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Japan's Biggest Earthquakes

Japan has a notorious earthquake history. About 1,500 earthquakes strike the island nation every year. Minor tremors occur on a nearly daily basis. Deadly quakes are a tragic part of the nation's past.

Japan has such a large potential for earthquakes and disaster because the nation sits atop four huge slabs of the Earth's crust, called tectonic plates. These plates mash and grind together and trigger deadly earthquakes, like the 9.0-magnitude quake that struck on March 11. [Photos: Japan Earthquake and Tsunami in Pictures]

See where that quake falls on the list of the Japan's biggest earthquakes (by their magnitude on the moment magnitude scale):

10 - Great Kanto earthquake, 1923

Japan's worst earthquake of all time wasn't nearly its biggest.

In 1923, a magnitude 7.9 earthquake struck the Kanto plain on the island of Honshu on the morning of Sept. 1. The shaking lasted up to 10 minutes in some places. The quake devastated Tokyo, then home to about 2 million people, and caused widespread damage throughout the Kanto region.

The quake killed 142,800, making it one of the deadliest of all time.

9 - Genroku earthquake, 1703

Japan has had two earthquakes with staggering death tolls of more than 100,000 people. The Genroku earthquake of 1703 was only a magnitude 8.0, but along with its tsunami it killed more than 108,000 people.

Genroku refers to the Japanese era spanning 1688 to 1704. The quake actually struck in Sagami Bay, about 25 miles (40 kilometers) southwest of Tokyo. It ruptured in the middle of a tectonic plate, unlike Japan's most recent quake, which struck where two plates ram together.

8 - Nankaido earthquake, 1946

On the heels of World War II, a magnitude 8.1 earthquake struck Nankaido, Japan, on Dec. 20, 1946. The earthquake was felt from Northern Honshu Japan's largest island and home to about 100 million people to the southernmost island of Kyushu. The quake killed 1,362 people.

This quake ruptured in the Nankai Trough, a subduction zone where one tectonic plate slides below another. Earthquakes have been rupturing here every 100 to 200 years since the 7th century.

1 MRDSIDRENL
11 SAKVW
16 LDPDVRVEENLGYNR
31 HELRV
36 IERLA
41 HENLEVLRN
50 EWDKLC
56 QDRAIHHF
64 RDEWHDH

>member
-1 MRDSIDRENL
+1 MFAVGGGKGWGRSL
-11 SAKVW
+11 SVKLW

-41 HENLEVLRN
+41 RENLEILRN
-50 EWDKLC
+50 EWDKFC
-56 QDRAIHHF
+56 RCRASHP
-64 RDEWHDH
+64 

7- Aomori earthquake, 1968

This magnitude 8.2 earthquake struck off the east coast of Honshu, near Misawa, Japan, and was followed by a large tsunami, killing 52.

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6 - Kuril Islands earthquake, 2006

Not all large earthquakes are deadly location matters. In 2006, a magnitude 8.4 quake caused a tsunami to hit Japan's northern coast. But no one was killed on the sparsely populated islands, which are home to about 19,000 people.

The quake ruptured about 19 miles (30 km) deep, triggering a tsunami that injured one person in Waikiki, Hawaii. The tsunami also damaged docks in Crescent City, Calif., which was hit hard by last month's tsunami.

Devestation in the Kamaishi Bay after the 1933 quake.
Devestation in the Kamaishi Bay after the 1933 quake.
Credit: Public domain.

5 - Sanriku earthquake, 1933

In 1933, an 8.4 magnitude earthquake triggered a tsunami, causing widespread damage to towns on the Sanriku coast of the Tohoku region of Honshu, killing more than 3,000.

The quake was about 180 miles (290 km) offshore, but the tsunami was strong enough to wash away about 3,000 houses. Waves up to 94 feet (28.7 m) were reported at Honshu's Ryori Bay. Nearly 10-foot (3-m) waves were reported in Hawaii.

4 - Ansei-Nankai earthquake, 1854

Japan has been hit by several other 8.4 magnitude earthquakes. The Ansei-Nankai earthquake killed 10,000 people on the island of Kyushu, making it the deadliest of its size. At the time, the quake was blamed on a giant catfish, called Namazu, thrashing in the waters, according to a 2006 article in the Journal of Social History.

Ansei is the name for the Japanese era spanning from 1854 to 1860. Nankai is the name of the trough where the earthquake ruptured, south of Honshu.

This quake hit just one day after similarly sized Ansei-Tokai earthquake, which killed 2,000 people. One year later, the Ansei Edo quake, a 6.9 magnitude, would kill 6,600 people.

3 - Meiji-Sanriku earthquake, 1896

This magnitude 8.5 earthquake killed more than 27,000 people in Sanriku, nearly in the same location as the 1933 earthquake. The earthquake itself was too far off-shore to cause much damage, but it triggered a massive tsunami. The tsunami traveled across the Pacific Ocean to Hawaii and California. The quake was followed by 76 aftershocks of magnitude 5.0 or greater.

2 - Hoei earthquake, 1707

The early 1700s were a busy time seismically. Just a few years after the Genroku earthquake, a magnitude 8.6 quake killed 5,000 people in the Nankaido and Tokai regions, on the islands of Honshu and Shikoku.

The earthquake ruptured all segments of the Nankai fault, the only earthquake known to have done so. There is also reason to believe it triggered an eruption of Mount Fuji nearly 50 days later.

1 - Tohoku earthquake, 2011

On March 11, a magnitude 9.0 quake triggered a tsunami that killed an estimated 29,000 thousand people and damaged some nuclear reactors. This earthquake is the largest ever recorded in Japan.

Aftershocks continue to rock the island of Honshu. The aftershocks include more than 50 of magnitude 6.0 or greater, and three above magnitude 7.0. [When Will the Aftershocks in Japan End?]